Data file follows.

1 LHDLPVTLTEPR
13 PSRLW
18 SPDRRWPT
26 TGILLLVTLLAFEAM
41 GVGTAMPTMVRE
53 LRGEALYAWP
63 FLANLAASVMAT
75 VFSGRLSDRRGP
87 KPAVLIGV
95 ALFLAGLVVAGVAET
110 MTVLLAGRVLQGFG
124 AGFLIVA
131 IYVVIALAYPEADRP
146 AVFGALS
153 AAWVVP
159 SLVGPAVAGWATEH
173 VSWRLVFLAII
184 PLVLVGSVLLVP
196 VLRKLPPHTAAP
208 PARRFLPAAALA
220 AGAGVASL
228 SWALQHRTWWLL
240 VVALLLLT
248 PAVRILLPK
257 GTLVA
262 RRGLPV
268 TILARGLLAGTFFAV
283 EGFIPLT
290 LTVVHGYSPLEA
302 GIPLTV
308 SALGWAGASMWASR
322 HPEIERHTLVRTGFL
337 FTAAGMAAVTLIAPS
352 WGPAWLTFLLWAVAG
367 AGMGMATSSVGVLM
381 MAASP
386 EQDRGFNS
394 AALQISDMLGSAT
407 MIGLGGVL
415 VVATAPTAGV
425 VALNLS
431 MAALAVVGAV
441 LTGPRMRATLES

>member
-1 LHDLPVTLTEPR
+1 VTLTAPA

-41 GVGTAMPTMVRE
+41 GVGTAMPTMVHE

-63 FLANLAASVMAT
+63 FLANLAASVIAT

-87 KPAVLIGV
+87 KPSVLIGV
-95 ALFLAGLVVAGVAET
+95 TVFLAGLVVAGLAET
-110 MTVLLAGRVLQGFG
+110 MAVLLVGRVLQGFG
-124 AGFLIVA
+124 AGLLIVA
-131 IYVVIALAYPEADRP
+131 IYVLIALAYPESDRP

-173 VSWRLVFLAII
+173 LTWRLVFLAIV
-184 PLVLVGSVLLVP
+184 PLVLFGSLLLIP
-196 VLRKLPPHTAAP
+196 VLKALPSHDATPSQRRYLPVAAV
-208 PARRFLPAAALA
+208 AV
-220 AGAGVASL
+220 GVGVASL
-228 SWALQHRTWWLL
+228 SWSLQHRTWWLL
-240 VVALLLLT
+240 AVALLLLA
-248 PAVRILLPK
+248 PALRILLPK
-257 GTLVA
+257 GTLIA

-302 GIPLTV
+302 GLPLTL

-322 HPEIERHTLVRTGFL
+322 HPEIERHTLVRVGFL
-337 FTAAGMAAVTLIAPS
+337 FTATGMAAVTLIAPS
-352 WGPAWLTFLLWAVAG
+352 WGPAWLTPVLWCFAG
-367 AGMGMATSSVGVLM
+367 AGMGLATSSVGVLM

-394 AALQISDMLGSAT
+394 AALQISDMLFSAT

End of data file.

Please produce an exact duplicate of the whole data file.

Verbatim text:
1 LHDLPVTLTEPR
13 PSRLW
18 SPDRRWPT
26 TGILLLVTLLAFEAM
41 GVGTAMPTMVRE
53 LRGEALYAWP
63 FLANLAASVMAT
75 VFSGRLSDRRGP
87 KPAVLIGV
95 ALFLAGLVVAGVAET
110 MTVLLAGRVLQGFG
124 AGFLIVA
131 IYVVIALAYPEADRP
146 AVFGALS
153 AAWVVP
159 SLVGPAVAGWATEH
173 VSWRLVFLAII
184 PLVLVGSVLLVP
196 VLRKLPPHTAAP
208 PARRFLPAAALA
220 AGAGVASL
228 SWALQHRTWWLL
240 VVALLLLT
248 PAVRILLPK
257 GTLVA
262 RRGLPV
268 TILARGLLAGTFFAV
283 EGFIPLT
290 LTVVHGYSPLEA
302 GIPLTV
308 SALGWAGASMWASR
322 HPEIERHTLVRTGFL
337 FTAAGMAAVTLIAPS
352 WGPAWLTFLLWAVAG
367 AGMGMATSSVGVLM
381 MAASP
386 EQDRGFNS
394 AALQISDMLGSAT
407 MIGLGGVL
415 VVATAPTAGV
425 VALNLS
431 MAALAVVGAV
441 LTGPRMRATLES

>member
-1 LHDLPVTLTEPR
+1 VTLTAPA

-41 GVGTAMPTMVRE
+41 GVGTAMPTMVHE

-63 FLANLAASVMAT
+63 FLANLAASVIAT

-87 KPAVLIGV
+87 KPSVLIGV
-95 ALFLAGLVVAGVAET
+95 TVFLAGLVVAGLAET
-110 MTVLLAGRVLQGFG
+110 MAVLLVGRVLQGFG
-124 AGFLIVA
+124 AGLLIVA
-131 IYVVIALAYPEADRP
+131 IYVLIALAYPESDRP

-173 VSWRLVFLAII
+173 LTWRLVFLAIV
-184 PLVLVGSVLLVP
+184 PLVLFGSLLLIP
-196 VLRKLPPHTAAP
+196 VLKALPSHDATPSQRRYLPVAAV
-208 PARRFLPAAALA
+208 AV
-220 AGAGVASL
+220 GVGVASL
-228 SWALQHRTWWLL
+228 SWSLQHRTWWLL
-240 VVALLLLT
+240 AVALLLLA
-248 PAVRILLPK
+248 PALRILLPK
-257 GTLVA
+257 GTLIA

-302 GIPLTV
+302 GLPLTL

-322 HPEIERHTLVRTGFL
+322 HPEIERHTLVRVGFL
-337 FTAAGMAAVTLIAPS
+337 FTATGMAAVTLIAPS
-352 WGPAWLTFLLWAVAG
+352 WGPAWLTPVLWCFAG
-367 AGMGMATSSVGVLM
+367 AGMGLATSSVGVLM

-394 AALQISDMLGSAT
+394 AALQISDMLFSAT